A Hundred Suns: A Novel
Historical fiction novels can tend to have trouble fitting fictional characters into real-world events, or if profiling a real person trying to make them sound authentic when not much might be known about them. This book tells the story of Jessie Lesage who is married to Victor who is an heir to the Michelin rubber fortune. They arrived in French Indochina in the 1930s, before war breaks out across the region, so Victor and Jessie can escape scandal back in Paris. Jessie throws herself into the world of colonial Vietnam, as scandal and war break out around her.
This book was confusing at times, and it was hard to follow certain times of what was happening, who was talking, thinking, or doing something. Also, the main characters are not exactly people I would call heroes. Her ruminations frankly almost stop the book cold and do not add much more than more pages to read. Victor is pretty much a non-entity for most of the book, except when it comes to money. Jessie’s look at colonialism is a particularly American view, that it is a civilizing force in the world.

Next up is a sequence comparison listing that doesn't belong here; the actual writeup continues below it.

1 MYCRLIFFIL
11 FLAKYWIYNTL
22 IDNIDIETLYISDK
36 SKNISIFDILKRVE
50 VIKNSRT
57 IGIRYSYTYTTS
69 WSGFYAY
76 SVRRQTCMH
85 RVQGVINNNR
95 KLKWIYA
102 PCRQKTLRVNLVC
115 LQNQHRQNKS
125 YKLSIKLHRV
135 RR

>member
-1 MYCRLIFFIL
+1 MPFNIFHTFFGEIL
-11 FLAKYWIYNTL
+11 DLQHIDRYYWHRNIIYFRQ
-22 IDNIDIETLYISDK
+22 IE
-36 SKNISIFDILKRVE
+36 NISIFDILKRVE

|Page Count||400 pages|
|Publisher||St. Martin's Press|
|Amazon||Buy this Book|